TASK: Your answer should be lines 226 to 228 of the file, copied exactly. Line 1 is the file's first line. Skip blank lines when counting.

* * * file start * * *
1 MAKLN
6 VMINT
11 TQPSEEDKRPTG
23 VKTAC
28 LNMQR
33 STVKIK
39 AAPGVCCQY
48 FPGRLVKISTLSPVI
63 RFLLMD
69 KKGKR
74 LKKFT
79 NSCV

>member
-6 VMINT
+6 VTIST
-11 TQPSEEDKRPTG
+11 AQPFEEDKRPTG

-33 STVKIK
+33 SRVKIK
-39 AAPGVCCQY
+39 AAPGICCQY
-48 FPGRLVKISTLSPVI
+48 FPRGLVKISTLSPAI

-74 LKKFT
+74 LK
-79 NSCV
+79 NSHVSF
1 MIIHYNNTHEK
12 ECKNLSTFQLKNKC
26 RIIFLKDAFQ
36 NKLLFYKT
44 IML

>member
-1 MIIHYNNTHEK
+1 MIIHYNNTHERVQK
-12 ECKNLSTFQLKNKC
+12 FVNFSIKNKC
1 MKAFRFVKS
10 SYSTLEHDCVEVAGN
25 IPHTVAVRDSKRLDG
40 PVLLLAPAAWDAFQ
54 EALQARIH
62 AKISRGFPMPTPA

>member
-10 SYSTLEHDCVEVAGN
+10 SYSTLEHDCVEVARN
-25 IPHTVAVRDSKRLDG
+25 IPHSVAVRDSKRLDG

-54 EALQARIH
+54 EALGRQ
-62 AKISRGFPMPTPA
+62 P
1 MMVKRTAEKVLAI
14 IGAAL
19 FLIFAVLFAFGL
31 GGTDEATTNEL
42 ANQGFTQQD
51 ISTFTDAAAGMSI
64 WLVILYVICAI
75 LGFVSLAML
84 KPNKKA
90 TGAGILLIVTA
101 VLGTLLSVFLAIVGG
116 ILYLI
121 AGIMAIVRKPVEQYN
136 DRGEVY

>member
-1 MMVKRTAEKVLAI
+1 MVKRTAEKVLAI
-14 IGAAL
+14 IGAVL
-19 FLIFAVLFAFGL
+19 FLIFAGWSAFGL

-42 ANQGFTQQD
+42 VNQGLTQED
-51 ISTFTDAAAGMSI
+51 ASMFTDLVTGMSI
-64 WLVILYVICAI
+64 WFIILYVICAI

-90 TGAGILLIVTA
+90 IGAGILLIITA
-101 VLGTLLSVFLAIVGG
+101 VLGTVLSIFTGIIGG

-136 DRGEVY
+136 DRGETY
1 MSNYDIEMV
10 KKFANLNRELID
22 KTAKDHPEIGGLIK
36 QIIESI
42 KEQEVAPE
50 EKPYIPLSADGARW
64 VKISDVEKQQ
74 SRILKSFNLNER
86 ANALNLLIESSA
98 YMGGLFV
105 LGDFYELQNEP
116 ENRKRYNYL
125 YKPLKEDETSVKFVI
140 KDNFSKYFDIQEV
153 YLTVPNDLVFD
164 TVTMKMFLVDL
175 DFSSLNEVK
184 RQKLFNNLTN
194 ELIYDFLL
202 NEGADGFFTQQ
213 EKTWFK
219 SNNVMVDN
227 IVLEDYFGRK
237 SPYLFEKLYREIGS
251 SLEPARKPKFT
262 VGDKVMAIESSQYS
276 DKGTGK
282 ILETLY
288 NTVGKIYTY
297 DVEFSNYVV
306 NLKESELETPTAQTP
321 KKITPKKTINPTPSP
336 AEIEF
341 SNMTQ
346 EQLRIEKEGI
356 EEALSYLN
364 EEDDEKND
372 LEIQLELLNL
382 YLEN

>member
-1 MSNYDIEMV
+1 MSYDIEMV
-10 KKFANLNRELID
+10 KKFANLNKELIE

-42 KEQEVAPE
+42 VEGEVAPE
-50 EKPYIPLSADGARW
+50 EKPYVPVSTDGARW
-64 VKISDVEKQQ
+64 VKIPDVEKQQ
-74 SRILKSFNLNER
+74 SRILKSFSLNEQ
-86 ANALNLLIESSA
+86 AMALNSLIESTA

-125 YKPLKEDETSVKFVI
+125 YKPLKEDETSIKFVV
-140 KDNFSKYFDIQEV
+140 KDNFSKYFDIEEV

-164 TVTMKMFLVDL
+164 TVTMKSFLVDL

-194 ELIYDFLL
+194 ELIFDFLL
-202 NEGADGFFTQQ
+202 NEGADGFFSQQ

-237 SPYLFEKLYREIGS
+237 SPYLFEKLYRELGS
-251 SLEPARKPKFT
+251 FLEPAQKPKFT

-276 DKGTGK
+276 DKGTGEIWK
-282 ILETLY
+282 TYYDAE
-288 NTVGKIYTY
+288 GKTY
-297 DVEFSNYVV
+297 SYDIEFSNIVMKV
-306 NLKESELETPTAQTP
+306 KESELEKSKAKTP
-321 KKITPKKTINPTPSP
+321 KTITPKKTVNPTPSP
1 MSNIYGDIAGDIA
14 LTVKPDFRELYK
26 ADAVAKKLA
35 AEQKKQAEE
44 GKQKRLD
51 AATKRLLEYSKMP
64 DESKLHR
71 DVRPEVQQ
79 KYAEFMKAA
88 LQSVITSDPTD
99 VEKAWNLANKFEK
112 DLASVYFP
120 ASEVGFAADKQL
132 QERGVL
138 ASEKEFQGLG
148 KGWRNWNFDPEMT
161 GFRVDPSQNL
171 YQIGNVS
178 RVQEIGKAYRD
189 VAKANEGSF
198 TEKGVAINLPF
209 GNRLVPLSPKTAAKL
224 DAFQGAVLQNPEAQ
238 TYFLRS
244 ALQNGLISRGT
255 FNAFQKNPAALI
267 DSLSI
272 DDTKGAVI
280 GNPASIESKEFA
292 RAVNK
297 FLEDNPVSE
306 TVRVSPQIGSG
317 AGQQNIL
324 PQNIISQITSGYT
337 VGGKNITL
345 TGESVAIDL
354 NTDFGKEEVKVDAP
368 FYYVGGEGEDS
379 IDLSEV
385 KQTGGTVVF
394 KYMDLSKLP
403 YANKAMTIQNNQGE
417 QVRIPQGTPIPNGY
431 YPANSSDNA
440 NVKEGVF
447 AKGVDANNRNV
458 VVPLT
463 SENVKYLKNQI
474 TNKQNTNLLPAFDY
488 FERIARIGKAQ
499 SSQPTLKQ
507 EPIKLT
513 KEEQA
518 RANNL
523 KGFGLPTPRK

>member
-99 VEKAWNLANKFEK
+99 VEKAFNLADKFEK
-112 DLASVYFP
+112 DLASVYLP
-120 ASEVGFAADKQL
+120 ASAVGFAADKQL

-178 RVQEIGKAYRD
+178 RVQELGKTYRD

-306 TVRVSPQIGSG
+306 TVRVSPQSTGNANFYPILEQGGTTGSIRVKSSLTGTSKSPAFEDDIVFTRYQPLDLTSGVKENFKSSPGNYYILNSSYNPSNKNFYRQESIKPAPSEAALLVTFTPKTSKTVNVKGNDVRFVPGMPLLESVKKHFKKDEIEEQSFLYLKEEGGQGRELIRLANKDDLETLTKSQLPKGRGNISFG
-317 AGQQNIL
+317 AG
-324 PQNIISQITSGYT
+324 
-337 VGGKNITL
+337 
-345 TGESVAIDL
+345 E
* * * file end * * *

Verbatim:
-120 ASEVGFAADKQL
+120 ASAVGFAADKQL

-178 RVQEIGKAYRD